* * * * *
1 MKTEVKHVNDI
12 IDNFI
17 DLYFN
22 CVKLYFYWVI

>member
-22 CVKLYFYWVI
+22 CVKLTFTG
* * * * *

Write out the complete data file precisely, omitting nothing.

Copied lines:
1 MKTEVKHVNDI
12 IDNFI
17 DLYFN
22 CVKLYFYWVI

>member
-22 CVKLYFYWVI
+22 CVKLTFTG